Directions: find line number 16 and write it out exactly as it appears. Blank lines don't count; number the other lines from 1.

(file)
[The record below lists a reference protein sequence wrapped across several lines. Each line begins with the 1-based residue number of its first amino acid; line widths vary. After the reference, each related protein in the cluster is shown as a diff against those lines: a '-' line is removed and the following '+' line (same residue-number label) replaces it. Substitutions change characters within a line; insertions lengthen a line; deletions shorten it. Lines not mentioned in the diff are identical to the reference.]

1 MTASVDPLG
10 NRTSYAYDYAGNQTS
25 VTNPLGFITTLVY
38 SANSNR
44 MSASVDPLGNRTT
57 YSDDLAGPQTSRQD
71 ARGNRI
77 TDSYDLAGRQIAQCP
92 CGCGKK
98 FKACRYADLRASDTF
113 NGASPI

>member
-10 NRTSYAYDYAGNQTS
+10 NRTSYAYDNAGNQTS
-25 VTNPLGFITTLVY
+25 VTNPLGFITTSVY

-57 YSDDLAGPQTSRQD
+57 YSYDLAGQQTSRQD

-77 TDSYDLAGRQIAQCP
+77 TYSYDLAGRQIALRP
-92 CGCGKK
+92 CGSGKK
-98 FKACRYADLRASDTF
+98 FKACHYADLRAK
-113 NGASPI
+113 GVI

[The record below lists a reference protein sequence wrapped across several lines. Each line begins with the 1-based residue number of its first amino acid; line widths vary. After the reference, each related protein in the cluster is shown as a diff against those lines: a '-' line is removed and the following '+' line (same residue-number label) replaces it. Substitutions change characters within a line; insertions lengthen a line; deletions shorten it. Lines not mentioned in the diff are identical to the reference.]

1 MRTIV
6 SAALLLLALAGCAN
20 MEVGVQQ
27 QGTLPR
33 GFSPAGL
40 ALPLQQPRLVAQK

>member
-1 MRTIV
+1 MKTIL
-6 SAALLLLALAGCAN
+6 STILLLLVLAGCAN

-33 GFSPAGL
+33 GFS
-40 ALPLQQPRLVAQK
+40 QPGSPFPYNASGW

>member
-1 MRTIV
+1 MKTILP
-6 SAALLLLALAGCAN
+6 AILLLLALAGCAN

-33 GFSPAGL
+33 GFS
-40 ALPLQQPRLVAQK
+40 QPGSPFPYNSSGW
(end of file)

-25 VTNPLGFITTLVY